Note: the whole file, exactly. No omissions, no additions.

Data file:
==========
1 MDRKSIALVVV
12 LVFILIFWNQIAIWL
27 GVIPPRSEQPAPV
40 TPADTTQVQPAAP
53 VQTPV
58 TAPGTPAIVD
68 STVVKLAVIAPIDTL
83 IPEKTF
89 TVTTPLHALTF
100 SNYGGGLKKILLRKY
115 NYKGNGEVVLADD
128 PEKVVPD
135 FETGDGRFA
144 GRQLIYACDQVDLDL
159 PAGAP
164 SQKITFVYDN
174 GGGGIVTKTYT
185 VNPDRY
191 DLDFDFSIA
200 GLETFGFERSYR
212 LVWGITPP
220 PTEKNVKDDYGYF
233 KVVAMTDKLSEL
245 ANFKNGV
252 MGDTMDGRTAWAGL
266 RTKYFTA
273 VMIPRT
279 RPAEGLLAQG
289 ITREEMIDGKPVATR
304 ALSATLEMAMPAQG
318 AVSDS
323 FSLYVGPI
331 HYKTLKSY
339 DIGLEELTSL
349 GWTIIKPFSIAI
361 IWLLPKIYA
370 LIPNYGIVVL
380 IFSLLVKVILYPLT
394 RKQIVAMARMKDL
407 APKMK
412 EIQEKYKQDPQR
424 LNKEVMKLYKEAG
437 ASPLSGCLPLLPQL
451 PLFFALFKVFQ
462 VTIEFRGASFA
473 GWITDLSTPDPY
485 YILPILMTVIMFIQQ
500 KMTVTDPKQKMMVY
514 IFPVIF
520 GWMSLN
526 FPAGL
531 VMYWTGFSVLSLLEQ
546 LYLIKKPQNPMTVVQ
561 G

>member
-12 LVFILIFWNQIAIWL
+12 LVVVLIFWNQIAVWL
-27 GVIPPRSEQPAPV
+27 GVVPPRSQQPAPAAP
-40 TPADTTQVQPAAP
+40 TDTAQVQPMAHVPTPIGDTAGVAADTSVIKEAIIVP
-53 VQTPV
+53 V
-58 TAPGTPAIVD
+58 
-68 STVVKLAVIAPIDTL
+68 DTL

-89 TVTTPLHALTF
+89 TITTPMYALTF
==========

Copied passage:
1 MDRKSIALVVV
12 LVFILIFWNQIAIWL
27 GVIPPRSEQPAPV
40 TPADTTQVQPAAP
53 VQTPV
58 TAPGTPAIVD
68 STVVKLAVIAPIDTL
83 IPEKTF
89 TVTTPLHALTF
100 SNYGGGLKKILLRKY
115 NYKGNGEVVLADD
128 PEKVVPD
135 FETGDGRFA
144 GRQLIYACDQVDLDL
159 PAGAP
164 SQKITFVYDN
174 GGGGIVTKTYT
185 VNPDRY
191 DLDFDFSIA
200 GLETFGFERSYR
212 LVWGITPP
220 PTEKNVKDDYGYF
233 KVVAMTDKLSEL
245 ANFKNGV
252 MGDTMDGRTAWAGL
266 RTKYFTA
273 VMIPRT
279 RPAEGLLAQG
289 ITREEMIDGKPVATR
304 ALSATLEMAMPAQG
318 AVSDS
323 FSLYVGPI
331 HYKTLKSY
339 DIGLEELTSL
349 GWTIIKPFSIAI
361 IWLLPKIYA
370 LIPNYGIVVL
380 IFSLLVKVILYPLT
394 RKQIVAMARMKDL
407 APKMK
412 EIQEKYKQDPQR
424 LNKEVMKLYKEAG
437 ASPLSGCLPLLPQL
451 PLFFALFKVFQ
462 VTIEFRGASFA
473 GWITDLSTPDPY
485 YILPILMTVIMFIQQ
500 KMTVTDPKQKMMVY
514 IFPVIF
520 GWMSLN
526 FPAGL
531 VMYWTGFSVLSLLEQ
546 LYLIKKPQNPMTVVQ
561 G

>member
-12 LVFILIFWNQIAIWL
+12 LVVVLIFWNQIAVWL
-27 GVIPPRSEQPAPV
+27 GVVPPRSQQPAPAAP
-40 TPADTTQVQPAAP
+40 TDTAQVQPMAHVPTPIGDTAGVAADTSVIKEAIIVP
-53 VQTPV
+53 V
-58 TAPGTPAIVD
+58 
-68 STVVKLAVIAPIDTL
+68 DTL

-89 TVTTPLHALTF
+89 TITTPMYALTF